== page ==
When Dinesh D’Souza talks about sedition is he violating federal law?

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“It’s time for a new Republican Party to emerge that is willing to secede from the left’s cultural institutions and set up its own, author and filmmaker Dinesh D’Souza said during a Turning Point USA speech on Dec. 20.

“We need to go a little bit into a sort of wartime mode,” he said. “Not because we’re inherently militaristic, but because that is the reality of our situation.”

D’Souza relates the current situation in the United States to a ‘domestic cold war’ and that the political left—partly due to the right’s acquiescence—has become gangsterism.

‘By that, I mean they’re willing to go beyond and around and to subvert the normal rules of the game,” he told NTD’s ‘The Nation Speaks’ show. ‘They’re willing, for example, to shut down the speech of people they disagree with, they’re willing to manipulate legal and political institutions, they’re willing to use the police agencies of government against their opponents,

The real goal of socialists, he said, is to enforce conformity across all of society, not just the redistribution of wealth. Schools and universities are used to further their agenda on impressionable children and young adults,” theepochtimes.com reported.

Although we do not disagree with many of D’Souza’s comments, his discussion of seditious conduct (in a general and legal sense) sparked some readers’ questions. For example, when is it illegal to talk about sedition?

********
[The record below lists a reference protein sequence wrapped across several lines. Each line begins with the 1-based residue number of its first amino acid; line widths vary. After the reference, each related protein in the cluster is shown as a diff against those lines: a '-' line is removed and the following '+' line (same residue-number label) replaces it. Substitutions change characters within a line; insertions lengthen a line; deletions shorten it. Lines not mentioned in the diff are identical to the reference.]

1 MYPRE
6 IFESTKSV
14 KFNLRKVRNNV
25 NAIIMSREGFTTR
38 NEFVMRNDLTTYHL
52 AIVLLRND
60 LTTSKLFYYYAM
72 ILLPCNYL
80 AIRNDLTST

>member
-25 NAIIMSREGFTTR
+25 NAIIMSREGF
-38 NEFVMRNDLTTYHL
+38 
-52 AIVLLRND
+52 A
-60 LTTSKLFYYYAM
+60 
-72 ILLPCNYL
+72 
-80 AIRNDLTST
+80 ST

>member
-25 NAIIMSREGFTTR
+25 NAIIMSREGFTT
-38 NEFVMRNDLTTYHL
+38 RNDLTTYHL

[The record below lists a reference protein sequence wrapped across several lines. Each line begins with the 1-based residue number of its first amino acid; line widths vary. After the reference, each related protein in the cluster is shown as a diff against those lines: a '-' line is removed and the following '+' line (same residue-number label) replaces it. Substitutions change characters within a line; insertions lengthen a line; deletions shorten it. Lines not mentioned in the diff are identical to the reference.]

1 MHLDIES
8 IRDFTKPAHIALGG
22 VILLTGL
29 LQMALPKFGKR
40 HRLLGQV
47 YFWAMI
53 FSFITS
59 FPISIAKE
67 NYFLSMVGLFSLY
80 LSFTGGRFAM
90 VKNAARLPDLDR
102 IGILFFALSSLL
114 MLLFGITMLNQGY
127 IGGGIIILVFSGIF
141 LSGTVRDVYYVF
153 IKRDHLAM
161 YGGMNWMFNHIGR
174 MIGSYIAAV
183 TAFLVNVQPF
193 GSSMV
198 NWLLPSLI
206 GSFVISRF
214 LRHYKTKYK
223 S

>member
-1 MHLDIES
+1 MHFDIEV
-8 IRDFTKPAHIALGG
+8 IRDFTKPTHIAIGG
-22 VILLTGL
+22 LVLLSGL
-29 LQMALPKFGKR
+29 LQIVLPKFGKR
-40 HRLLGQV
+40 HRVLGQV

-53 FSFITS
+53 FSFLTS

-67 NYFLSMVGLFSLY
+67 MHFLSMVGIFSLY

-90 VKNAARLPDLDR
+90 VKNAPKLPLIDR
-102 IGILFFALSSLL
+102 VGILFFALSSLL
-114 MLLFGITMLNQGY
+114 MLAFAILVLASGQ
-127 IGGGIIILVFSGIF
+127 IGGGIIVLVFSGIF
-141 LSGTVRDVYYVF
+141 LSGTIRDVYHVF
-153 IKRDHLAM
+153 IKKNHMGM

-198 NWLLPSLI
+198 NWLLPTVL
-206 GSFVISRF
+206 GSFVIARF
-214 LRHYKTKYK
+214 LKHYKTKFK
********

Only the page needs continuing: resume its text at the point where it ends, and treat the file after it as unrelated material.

“The federal law against seditious conspiracy can be found in Title 18 of the U.S. Code (which includes treason, rebellion, and similar offenses), specifically 18 U.S.C. § 2384. According to the statutory definition of sedition, it is a crime for two or more people within the jurisdiction of the United States:

  • To conspire to overthrow or destroy by force the government of the United States or to level war against them;
  • To oppose by force the authority of the United States government; to prevent, hinder, or delay by force the execution of any law of the United States; or
  • To take, seize, or possess by force any property of the United States contrary to its authority”. Source: findlaw.com

Generally, a conspiracy exists when two or more agree to commit a crime, and an overt step is taken towards the advancement of that crime. It is not a crime to talk about committing a crime; steps must be taken towards the commission—for example, if the discussion is about robbing a bank, planning the get-away route, obtaining blueprints for the bank, etc., would satisfy the overt steps requirement. Moreover, in seditious conspiracy cases, the added requirement of force is necessary.

As stated, D’Souza’s remarks are protected under the first amendment, and he is not engaged in an illegal conspiracy.

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